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Smart Cities, Smart Cars, and the Media Lab

If you're in the Boston area this week, be sure to head over to MIT Wednesday evening for the presentation "Concept Car: A Work in Progress."

William J. Mitchell, head of the Media Lab's program in Media Arts and Sciences, together with Ph.D. candidate Ryan Chin, [...] will highlight the group's efforts to radically rethink how cars will be designed for the city of the future. Possible features for such vehicles could include programmable exteriors that change according to need; networked, embedded intelligence that can help a driver avoid a traffic jam or alert another car to a danger ahead; remote-control steering; or wheels that would enable “smart” parallel parking.

Rather than mere transportation devices, cars of the future can become our wheeled companions that continually learn about the city they inhabit, and use that knowledge to provide an intelligent interface to the resources the city offers. “Our hope is to invent a car that can function as though it has a good London cab driver built in,” says Mitchell.

The presentation is taking place at the Wolk Gallery, which currently hosts the "Smart City Cars in the 21st Century" exhibition, exploring the possibility of "automobiles that are not just dumb transportation devices, but intelligent inhabitants of their cities—wheeled robots that perceive, learn, remember, reason, and provide sophisticated, context-aware assistance and advice." The exhibit is hosted by the Smart Cities research group at the Media Lab. The Smart Cities project sounds intriguing, but its website is unfortunately quite stingy with information about the group's efforts.

The well-known (and controversial) architect Frank Gehry is part of the Smart Cities project, and leads the classes in which students explore a radical new car design. No doubt due to Gehry's involvement, the New York Times looks today at the class. One aspect of the design the Times mentions in passing is that the "basic parameters call for a hybrid or fuel cell power plant" -- a sign that the shift away from standard gasoline engines has taken hold in the design world (the inclusion of hybrid along with fuel cell technology is also a sign that the MIT team imagines that this vehicle could come about soon, not just at an unspecified future date).

The presentation Wednesday night is free and open to the public, and begins at 7pm; a pre-presentation reception begins at 5:30pm. Room details can be found in this press release.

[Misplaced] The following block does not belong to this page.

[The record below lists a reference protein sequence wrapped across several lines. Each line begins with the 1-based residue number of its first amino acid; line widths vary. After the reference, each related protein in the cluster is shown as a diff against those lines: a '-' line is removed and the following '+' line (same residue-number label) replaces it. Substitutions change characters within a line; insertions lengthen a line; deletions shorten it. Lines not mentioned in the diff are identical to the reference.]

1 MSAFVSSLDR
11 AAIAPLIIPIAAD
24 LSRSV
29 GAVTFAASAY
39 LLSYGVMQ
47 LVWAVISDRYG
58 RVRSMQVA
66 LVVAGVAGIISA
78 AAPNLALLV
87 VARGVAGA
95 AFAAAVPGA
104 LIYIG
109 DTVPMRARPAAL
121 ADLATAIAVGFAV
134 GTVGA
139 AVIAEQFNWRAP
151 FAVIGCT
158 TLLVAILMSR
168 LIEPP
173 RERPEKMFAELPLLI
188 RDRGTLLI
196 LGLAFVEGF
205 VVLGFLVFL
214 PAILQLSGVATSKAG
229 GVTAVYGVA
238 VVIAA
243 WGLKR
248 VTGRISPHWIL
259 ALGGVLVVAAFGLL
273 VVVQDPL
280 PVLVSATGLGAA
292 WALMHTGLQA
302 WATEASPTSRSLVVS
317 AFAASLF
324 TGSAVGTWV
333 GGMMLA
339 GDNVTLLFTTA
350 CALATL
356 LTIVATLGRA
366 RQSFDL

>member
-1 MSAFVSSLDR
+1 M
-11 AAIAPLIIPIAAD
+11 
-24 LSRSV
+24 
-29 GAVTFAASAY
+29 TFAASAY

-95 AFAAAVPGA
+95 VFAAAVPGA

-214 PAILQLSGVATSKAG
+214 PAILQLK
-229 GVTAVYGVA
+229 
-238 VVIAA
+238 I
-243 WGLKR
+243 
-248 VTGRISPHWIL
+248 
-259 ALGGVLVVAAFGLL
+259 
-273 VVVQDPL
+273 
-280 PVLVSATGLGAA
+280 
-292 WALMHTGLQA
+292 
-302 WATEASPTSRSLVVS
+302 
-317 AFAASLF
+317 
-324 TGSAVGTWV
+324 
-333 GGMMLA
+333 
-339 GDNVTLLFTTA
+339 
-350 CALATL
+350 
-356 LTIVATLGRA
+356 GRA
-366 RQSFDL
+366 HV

I can't make it, being stuck over on the left coast, but if any of you go, please give us a report on the proceedings...

Comments (4)

Emily Gertz:

Noticed that bit about the fuel cell in the Times article-encouraging. Would also love to hear a reportback if anyone goes! (Am on the correct coast but a bit to the south.)


I'm going to the reception but have to leave before the lecture due to a previous commitment. Put the word out to the act-ma mailing list.

MIT through the Alliance for Sustainability has another project on "sustainable mobility." At one of their presentations I heard that they had no real idea about how to achieve that goal. When I pointed out that the sponsors of their project were the very companies that had dismantled public transportation in the US (GM, Firestone et alia including the major oil companies), I was told not to be so confrontational. And I thought I was being extremely soft-spoken and polite.

BTW, if there's anything at MIT or Harvard you want to have covered, please let me know and I'll see if I can do it for you.

Thanks, gmoke -- I'll keep that in mind.

As for the Alliance for Sustainability not having any ideas for sustainable mobility, send up to us. We'll fill them with ideas!


Alliance for Sustainability has plenty of ideas. They just don't see a workable solution. David Marks (dhmarks@mit.edu) is one of the honchos, probably the honcho for sustainability at MIT. You can use my name but don't tell him how reservations I have about the work I've seen.

Went to the reception last night. Posters on the wall, little stereolithograph models on shelves, a mock-up of their electric wheel in one corner. What I saw was basically a Swatch car with electric wheels. Talked to Ryan Chin, the Media Lab guy. He was well aware of every reference I gave him so they are doing their homework. They seem to be very enthusiastic and the lecture is the kick-off for this semester's course.

The focus was on the car in the city so no consideration of public transport as far as I could see. My friend Ambrose Spencer who has been an official at the Tour de Sol for years and years went to the lecture and promised to take notes. When I talk with him (may be a while), I'll write it up.


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